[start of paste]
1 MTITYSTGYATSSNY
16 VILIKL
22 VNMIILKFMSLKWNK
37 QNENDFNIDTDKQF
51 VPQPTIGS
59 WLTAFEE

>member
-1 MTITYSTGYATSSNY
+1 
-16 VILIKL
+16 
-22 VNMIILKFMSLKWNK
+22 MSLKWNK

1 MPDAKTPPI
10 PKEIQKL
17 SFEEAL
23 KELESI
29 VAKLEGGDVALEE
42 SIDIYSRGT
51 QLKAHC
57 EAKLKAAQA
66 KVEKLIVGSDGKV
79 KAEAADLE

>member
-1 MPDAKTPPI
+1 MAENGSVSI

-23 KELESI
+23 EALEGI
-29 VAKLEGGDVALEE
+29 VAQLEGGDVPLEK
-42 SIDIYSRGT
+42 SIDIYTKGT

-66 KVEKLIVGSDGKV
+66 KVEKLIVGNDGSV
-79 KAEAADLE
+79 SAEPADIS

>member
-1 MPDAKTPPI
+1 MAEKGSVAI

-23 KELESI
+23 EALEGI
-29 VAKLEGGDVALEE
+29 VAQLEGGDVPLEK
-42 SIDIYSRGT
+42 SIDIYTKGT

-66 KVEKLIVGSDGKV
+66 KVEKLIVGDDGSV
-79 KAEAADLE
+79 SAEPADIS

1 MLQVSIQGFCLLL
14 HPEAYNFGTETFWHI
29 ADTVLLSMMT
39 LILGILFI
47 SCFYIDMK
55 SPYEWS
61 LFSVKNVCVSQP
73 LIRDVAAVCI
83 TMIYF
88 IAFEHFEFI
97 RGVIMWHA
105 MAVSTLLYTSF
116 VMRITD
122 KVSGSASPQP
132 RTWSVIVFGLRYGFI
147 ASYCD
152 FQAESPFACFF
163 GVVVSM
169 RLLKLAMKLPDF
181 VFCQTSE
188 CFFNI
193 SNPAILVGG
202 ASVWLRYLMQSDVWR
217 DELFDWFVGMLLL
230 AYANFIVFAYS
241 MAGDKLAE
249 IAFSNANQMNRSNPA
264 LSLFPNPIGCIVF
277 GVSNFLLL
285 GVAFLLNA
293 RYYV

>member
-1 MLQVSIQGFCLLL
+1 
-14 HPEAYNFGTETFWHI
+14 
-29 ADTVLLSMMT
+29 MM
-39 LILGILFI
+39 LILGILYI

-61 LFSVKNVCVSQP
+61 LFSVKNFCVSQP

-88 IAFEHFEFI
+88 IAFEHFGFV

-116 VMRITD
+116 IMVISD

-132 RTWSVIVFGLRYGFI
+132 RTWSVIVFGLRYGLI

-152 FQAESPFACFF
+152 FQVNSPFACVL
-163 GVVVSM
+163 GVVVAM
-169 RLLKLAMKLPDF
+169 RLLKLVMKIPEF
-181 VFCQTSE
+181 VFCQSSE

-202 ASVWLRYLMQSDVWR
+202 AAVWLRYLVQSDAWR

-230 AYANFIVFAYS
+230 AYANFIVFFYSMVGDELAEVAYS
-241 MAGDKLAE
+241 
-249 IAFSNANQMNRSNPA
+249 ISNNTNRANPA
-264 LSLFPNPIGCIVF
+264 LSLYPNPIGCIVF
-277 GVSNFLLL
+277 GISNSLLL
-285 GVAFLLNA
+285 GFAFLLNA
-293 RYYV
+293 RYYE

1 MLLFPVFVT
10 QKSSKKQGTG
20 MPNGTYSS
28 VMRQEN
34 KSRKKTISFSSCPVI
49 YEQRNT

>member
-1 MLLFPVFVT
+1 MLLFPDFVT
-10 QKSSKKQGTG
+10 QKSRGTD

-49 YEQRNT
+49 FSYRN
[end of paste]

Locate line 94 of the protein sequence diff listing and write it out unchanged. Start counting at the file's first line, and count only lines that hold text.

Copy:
-116 VMRITD